5. What an interesting post Deb J. I love reading too, but I can’t imagine getting through so many books so quickly. Apart from anything else these days I just can’t stay awake long enough to read much at night, although I wish I could because these days I don’t read much during the day – afraid of falling asleep! and also I probably need reading glasses. As for habits that are cluttering my life, I know I have those, and I think the biggest one is spending too long on the computer. I have thought about setting a timer as I am always amazed at how quickly time disappears when I am absorbed by my screen.

    • Oh my! I know what you mean about spending too much time on the computer. I could do that easily. I have made myself set a time limit.

  6. Reading is my favourite recreation. I’m also a fast reader which is why from a young age I got enjoyment out of re-reading my favourite books. Yes I ended up with thousands of books but I have an e-reader now and consider it the greatest invention since sliced bread, apart from the digital camera, iPod and Automatic transmission cars. And smartphones.

    I use reading to slow my brain down after a busy day and all the he-said-she-said-they-said-we-said that goes on in a household of four teenagers. Its my variation of cavemen staring at fire at the end of the day. Could I be doing something more productive? Yes but that would fire up all the neurons and synapses in my brain again. And I have it on good authority that my family prefers me not to start household projects in the evening or no one is getting any peace until it done.

    • Hi Moni, after reading you comments over the years I am sure that by the time the evening comes you have probably done twice as much as most other human beings anyway. So I think you are entitled to sit down and chill out for a while.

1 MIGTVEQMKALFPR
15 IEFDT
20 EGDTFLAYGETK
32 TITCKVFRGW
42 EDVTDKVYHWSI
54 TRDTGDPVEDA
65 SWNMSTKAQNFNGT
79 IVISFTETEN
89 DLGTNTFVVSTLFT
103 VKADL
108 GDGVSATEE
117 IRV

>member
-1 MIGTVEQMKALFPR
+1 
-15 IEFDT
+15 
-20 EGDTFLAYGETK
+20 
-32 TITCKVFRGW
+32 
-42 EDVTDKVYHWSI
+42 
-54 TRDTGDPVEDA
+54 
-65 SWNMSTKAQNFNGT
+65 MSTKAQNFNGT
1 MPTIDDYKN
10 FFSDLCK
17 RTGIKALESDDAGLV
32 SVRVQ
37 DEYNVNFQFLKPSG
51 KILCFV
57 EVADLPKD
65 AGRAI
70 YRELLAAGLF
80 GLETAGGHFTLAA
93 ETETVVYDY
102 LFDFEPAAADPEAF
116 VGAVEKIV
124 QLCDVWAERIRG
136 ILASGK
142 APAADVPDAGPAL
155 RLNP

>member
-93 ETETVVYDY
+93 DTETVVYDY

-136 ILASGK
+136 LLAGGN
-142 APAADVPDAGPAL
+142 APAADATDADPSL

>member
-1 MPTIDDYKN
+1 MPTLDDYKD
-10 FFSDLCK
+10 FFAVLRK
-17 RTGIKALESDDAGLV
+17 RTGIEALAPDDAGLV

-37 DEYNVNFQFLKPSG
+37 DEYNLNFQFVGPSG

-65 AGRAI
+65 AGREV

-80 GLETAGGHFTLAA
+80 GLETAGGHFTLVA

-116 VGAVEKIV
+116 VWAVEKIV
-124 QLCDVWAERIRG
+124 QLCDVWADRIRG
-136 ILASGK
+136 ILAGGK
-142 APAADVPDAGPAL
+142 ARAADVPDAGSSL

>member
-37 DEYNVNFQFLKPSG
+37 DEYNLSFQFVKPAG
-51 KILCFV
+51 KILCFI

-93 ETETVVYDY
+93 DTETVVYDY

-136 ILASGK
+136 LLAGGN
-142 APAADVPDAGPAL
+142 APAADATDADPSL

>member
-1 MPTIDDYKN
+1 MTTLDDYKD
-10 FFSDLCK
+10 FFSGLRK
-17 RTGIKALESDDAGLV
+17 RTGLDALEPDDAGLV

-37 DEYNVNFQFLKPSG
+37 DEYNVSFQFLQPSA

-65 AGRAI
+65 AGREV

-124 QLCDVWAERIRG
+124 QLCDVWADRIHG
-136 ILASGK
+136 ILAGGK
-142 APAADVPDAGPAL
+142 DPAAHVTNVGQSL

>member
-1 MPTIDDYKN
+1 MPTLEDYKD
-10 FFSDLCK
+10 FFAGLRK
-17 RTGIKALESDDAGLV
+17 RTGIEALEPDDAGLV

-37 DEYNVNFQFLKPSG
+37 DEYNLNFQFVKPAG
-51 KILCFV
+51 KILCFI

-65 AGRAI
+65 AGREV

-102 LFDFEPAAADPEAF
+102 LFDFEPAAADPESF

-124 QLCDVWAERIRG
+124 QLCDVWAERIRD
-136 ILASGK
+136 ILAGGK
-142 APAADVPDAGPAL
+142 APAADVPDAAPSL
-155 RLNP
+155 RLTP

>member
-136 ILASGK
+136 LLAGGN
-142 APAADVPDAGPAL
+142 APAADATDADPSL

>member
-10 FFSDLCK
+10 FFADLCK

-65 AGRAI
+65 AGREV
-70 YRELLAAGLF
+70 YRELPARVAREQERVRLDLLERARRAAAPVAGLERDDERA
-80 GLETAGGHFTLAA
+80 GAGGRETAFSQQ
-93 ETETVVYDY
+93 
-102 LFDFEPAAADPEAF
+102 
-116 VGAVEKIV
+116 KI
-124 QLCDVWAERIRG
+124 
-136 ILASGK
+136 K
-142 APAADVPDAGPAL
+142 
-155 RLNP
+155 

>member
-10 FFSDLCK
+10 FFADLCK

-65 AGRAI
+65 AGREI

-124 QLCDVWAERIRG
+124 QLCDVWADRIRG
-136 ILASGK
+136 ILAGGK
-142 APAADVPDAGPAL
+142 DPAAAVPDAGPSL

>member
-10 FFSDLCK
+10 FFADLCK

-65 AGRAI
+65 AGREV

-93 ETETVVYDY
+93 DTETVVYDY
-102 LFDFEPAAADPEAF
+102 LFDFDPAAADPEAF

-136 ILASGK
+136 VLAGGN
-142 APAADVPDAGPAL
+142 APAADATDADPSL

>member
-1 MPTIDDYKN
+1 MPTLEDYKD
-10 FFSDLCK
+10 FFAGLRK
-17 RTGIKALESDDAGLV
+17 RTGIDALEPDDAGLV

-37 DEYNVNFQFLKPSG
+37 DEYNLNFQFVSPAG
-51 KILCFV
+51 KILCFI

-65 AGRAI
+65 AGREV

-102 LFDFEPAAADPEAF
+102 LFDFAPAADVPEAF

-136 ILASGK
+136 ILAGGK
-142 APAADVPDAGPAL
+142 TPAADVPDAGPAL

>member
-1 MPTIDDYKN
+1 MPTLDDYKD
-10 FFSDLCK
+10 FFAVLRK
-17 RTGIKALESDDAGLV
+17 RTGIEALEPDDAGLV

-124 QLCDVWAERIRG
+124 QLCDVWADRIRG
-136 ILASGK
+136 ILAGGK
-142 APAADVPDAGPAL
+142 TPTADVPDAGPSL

• Moni, I know what you mean. That is one reason why I read every evening. Oh I am sure we all could have things that we could be doing but we also need the down time. My issue is that I am taking it to extremes and can even stay up all night reading. Not good with all my health issues.

  7. Speaking about books, Clear your Clutter with Feng Shui by Karen Kingston is in my hall of fame books. Karen suggests we look at “downtime” as “uptime”. I agree. What this all comes down to is balance. Each individual knows instinctively when we have tipped the scales of balance in our lives. Sometimes it is an easy fix, sometimes not so easy, especially when we have been brought up to view “me” time with guilt attached. To be honest, I think we women need to take a clue from the men in our lives. They seem to view downtime/uptime as “I deserve it” with no guilt attached.

    • Kimberley, it took us years to make Mom realize that she could sit down and read or do a craft and it was OK. Talk about living with a “guilty voice” talking to her! She still goes way too much and thinks certain things have to be done when the only person who thinks that is her.